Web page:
The third site dug during this season was the Clouse site (36So3).  Situated in a semi-circle on the Youghiogheny River, with mountains close enough behind to shelter from weather, but far enough to prevent surprise attacks. This was a “strategic site”. 


These early excavations contributed to the initial understanding of the Monongahela culture; expanding our knowledge beyond the Iroquois and Algonkin groups encountered by early settlers (Butler, 1939). 

She then returned to her alma mater, Vassar College in 1939-1940, where she directed an archaeological survey of the Hudson River Valley.  Describing the survey in the Vassar Miscellany News she amusingly quips “We only sink our mattocks where the poison ivy grows…, explaining that poison ivy seemed to sprout wherever an Indian had laid his bones” (Butler, 1940).  The survey was successful, it investigated 45 sites, and included a crew made up of over one-third women. 

Mary Butler married in 1942 and began a family, eventually having both a daughter and a son.  Greatly valuing her new domestic responsibility’s, she maintained an active interest in northeastern archaeology.  Confronting the difficulties all working mothers face, she received an emergency call in 1943 from the University Museum to supervise an excavation at Broomall, PA.  “She took her 11-week-old daughter along to the dig, carrying on efficiently as director, and giving the baby her bottle during coffee and lunch break.” (Simon, 2017 and Keur, 1971).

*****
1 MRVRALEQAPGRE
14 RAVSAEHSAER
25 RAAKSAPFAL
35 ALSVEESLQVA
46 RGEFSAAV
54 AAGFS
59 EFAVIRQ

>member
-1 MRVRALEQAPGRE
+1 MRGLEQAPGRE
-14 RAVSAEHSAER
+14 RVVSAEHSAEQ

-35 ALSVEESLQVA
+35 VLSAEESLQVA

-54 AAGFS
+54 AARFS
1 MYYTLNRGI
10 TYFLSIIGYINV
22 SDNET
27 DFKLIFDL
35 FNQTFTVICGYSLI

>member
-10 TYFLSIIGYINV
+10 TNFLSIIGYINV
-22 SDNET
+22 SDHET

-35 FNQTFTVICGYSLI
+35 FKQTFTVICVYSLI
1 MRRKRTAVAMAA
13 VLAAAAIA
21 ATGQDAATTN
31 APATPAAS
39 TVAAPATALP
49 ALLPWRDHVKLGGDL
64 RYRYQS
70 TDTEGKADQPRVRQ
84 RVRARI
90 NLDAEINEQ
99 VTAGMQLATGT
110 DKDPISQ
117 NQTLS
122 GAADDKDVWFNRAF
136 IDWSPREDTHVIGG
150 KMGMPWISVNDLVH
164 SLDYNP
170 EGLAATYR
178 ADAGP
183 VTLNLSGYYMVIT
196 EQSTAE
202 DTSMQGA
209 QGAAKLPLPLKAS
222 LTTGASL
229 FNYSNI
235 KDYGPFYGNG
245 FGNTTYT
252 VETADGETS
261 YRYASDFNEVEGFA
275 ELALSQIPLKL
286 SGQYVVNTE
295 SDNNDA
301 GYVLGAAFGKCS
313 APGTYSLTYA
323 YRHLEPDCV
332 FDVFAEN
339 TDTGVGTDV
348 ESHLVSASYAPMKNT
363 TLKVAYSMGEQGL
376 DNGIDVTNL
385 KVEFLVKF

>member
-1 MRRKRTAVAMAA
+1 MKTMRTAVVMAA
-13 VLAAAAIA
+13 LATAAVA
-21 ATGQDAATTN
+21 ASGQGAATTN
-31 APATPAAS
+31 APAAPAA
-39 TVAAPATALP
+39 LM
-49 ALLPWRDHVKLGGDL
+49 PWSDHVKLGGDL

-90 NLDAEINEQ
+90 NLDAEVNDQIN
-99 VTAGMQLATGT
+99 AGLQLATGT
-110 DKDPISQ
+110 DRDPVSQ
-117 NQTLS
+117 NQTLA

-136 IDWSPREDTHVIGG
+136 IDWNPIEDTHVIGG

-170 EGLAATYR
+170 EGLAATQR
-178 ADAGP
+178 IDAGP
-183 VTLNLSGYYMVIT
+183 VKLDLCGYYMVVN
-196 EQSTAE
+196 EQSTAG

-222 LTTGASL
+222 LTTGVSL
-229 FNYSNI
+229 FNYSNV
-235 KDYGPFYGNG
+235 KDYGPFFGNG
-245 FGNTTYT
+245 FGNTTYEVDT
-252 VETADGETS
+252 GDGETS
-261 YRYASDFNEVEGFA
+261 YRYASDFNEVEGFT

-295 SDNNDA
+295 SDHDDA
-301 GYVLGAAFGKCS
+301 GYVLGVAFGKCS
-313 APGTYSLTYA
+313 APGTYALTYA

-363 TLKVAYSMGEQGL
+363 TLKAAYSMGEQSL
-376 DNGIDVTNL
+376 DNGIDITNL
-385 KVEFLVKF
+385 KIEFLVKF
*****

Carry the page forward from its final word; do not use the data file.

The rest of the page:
Dr. Butler taught at several colleges throughout her career, among them are Hunter College, Vassar, and Bryn Mawr.  She was also active with the Philadelphia Anthropological Society, the Society for Pennsylvania Archaeology, the American Anthropological Association, and the Society for American Archaeology.  At the time of her passing, January 25, 1970 “she was the historian-archaeologist engaged in the restoration of the 18th century Mortonson House in Norwood, Delaware County, Pennsylvania. To this day Mary Butler is seen as a trailblazer for women in Pennsylvania Archaeology.


References:

Butler, Mary
1939       Three Archaeological Sites in Somerset, Pennsylvania, Pennsylvania Historical Commission,            Harrisburg, Pennsylvania

1940       Mary Butler Describes Archaeological Methods, Findings of Valley Survey, Vassar Miscellany         News November 13, 1940 pg. 3             

Herridge, Tori
2019       Mary butler, From the Guatemalan Highlands to the Hudson Valley. Retrieved from                  https://trowelblazers.com/mary-butler/

Keur, Dorothy
1971       Mary Butler Lewis, 1903-1970. American Anthropologist 73(1):255

Simon, Janet
2017       Mary Butler Lewis Papers. University of Pennsylvania, Penn Museum Archives.



For more information, visit PAarchaeology.state.pa.us or the Hall of Anthropology and Archaeology at The State Museum of Pennsylvania .